Peter Thum, working in Africa for Ethos Water, noticed something while travelling in Kenya: Everywhere he went, people had guns. Lots and lots of guns.
“I met men and boys with assault rifles. It was a particular time in Kenya after election violence, and I began to think about this issue beyond the fact that I was in the place where people had a lot of guns,” says Thum.
In fact, the continent of Africa has around 40 million guns, half of which are assault rifles–getting a clear estimate is understandably difficult–because they’re cheaper there than anywhere else. The AK-47 has become most ubiquitous and symbolic of failed struggles and misallocated resources.
Historically, lots of weapons were brought to Africa after the Cold War, explains Thum. “They last a long time. Those AK-47s are really robust. It’s like an old Volkswagen car driving around; they still do what they were originally intended to do, even though they’re really old.”
A year after his trip to Kenya, Thum found himself at a TED conference discussing the gun situation with John Zapolski. Last November, they formed Fonderie 47, a company dedicated to removing guns from the African economy and reusing them to make beautiful jewelry to sell in the U.S.
This is how it works: At the end of armed conflicts, the UN tries to collect weapons from combatants. Fonderie 47 originally obtained AK47s that were confiscated from poachers in the Virunga National Park. They paid to have the guns destroyed locally then shipped the parts back to the U.S. to give raw materials to the designers. The funds then go back to the nonprofit, which generates more money for weapon destruction. So far, Fonderie 47 has contributed to the destruction of more than 25,000 weapons through NGO partners like Mines Advisory Group.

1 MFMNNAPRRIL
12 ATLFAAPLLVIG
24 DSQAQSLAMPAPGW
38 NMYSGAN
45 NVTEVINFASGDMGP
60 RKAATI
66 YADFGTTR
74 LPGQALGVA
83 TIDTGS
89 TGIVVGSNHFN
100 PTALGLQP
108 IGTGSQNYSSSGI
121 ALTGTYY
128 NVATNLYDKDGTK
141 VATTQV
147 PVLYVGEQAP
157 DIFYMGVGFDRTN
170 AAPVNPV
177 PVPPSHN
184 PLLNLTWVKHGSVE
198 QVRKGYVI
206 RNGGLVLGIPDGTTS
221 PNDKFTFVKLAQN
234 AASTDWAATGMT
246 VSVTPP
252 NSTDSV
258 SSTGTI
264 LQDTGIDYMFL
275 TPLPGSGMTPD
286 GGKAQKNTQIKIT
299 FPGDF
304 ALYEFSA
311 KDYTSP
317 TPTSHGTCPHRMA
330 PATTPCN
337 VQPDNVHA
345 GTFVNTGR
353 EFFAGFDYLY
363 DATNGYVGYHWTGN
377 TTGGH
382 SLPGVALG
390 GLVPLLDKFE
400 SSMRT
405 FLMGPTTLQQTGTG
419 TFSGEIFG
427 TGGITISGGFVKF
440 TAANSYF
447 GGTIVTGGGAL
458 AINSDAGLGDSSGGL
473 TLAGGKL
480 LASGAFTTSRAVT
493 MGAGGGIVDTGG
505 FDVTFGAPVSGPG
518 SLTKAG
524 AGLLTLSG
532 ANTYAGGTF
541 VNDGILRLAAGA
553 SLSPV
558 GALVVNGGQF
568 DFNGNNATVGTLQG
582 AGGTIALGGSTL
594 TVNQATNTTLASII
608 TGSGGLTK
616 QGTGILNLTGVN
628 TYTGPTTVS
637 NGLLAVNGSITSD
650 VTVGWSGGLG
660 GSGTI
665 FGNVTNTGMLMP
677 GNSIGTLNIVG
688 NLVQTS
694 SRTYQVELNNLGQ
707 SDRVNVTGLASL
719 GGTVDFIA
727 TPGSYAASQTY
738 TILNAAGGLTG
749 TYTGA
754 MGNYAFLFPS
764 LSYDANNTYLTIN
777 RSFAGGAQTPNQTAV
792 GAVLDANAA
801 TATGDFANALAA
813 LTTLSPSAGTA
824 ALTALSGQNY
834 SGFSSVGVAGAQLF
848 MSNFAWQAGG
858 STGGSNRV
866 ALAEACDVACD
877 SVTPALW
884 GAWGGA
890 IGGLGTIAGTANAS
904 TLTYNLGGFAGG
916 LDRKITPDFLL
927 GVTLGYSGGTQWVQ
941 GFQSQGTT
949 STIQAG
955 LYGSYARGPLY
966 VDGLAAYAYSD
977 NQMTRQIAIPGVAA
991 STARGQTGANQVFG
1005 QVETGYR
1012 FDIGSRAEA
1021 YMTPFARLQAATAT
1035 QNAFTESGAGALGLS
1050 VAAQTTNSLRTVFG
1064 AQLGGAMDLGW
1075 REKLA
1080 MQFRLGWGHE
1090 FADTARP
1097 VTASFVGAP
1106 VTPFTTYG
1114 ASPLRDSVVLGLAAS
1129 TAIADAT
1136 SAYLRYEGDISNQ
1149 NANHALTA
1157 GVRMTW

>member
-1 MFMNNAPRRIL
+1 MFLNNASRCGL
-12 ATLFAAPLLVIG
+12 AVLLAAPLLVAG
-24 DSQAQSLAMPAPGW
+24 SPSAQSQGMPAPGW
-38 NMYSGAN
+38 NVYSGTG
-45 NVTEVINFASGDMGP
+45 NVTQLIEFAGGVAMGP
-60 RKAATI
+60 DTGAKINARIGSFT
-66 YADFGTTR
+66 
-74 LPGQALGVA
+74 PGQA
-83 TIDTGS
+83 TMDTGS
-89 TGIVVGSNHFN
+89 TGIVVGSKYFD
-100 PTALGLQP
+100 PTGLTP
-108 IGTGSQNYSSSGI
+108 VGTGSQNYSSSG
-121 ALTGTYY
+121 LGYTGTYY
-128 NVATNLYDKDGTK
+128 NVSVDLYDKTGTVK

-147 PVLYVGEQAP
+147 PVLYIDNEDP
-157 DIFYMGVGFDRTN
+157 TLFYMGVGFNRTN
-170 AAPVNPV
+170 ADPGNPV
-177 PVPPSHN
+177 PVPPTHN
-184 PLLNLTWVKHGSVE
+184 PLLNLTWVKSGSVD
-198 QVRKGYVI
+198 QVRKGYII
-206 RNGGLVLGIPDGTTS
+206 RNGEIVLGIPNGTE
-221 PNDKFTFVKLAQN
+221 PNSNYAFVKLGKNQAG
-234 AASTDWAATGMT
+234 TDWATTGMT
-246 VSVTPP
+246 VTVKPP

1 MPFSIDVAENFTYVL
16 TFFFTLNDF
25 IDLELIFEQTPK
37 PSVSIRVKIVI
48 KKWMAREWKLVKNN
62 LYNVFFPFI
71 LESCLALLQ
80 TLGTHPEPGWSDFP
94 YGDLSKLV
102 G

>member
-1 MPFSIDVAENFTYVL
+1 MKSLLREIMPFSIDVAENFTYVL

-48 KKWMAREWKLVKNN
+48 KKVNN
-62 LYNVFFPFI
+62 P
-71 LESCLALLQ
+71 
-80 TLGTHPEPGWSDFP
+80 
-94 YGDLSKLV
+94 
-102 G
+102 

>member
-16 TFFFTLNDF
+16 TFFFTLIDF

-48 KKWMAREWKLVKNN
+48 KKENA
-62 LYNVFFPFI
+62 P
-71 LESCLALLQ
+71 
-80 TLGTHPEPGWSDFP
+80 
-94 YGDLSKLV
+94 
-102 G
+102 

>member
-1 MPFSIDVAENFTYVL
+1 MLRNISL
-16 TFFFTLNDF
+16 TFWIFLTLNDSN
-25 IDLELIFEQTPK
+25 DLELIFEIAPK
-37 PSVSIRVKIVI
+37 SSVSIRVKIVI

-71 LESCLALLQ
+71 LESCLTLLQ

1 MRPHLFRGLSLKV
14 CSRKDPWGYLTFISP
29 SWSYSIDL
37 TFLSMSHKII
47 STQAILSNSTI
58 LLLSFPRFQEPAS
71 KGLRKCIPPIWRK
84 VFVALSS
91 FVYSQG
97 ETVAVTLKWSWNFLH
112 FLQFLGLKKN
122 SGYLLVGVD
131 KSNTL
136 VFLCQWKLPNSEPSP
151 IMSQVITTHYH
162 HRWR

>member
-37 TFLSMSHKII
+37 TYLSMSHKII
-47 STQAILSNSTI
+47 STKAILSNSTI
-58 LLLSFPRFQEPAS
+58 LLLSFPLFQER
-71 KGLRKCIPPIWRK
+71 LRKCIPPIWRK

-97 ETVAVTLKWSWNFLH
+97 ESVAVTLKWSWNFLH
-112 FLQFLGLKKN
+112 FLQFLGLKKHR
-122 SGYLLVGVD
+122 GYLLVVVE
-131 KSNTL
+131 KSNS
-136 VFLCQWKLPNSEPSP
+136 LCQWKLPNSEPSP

“We don’t buy weapons from combatants, and we don’t repatriate,” says Thum, adding that the company already has more than enough material from its initial group of guns to make the jewelry. Each piece of jewelry is imprinted with the single serial number of the gun used to make it. Additionally, when any Fonderie pieces are purchased, the buyer receives a list of the serial numbers of the guns that the purchase destroys.
The company has worked with three designers, making necklaces, rings, earrings, and cufflinks. They are now working on a mechanical watch. There are challenges to working with the metals found in guns, says Thum. For one, guns are made in different places so that the material isn’t consistent even within one weapon.
In addition, the steel tends to be very hard, which is a challenge compared with traditional metals like gold and platinum. “The designers with whom we work are unique–they want to take on the challenge of working with steel,” says Thum.
Ultimately, Thum says he’d like Fonderie 47 to change the way people think about assault rifles and the role they play, and also bring some beauty out of the conflicts. “If we can raise awareness about removing these weapons in significant numbers, we can increase the cost of killing someone.”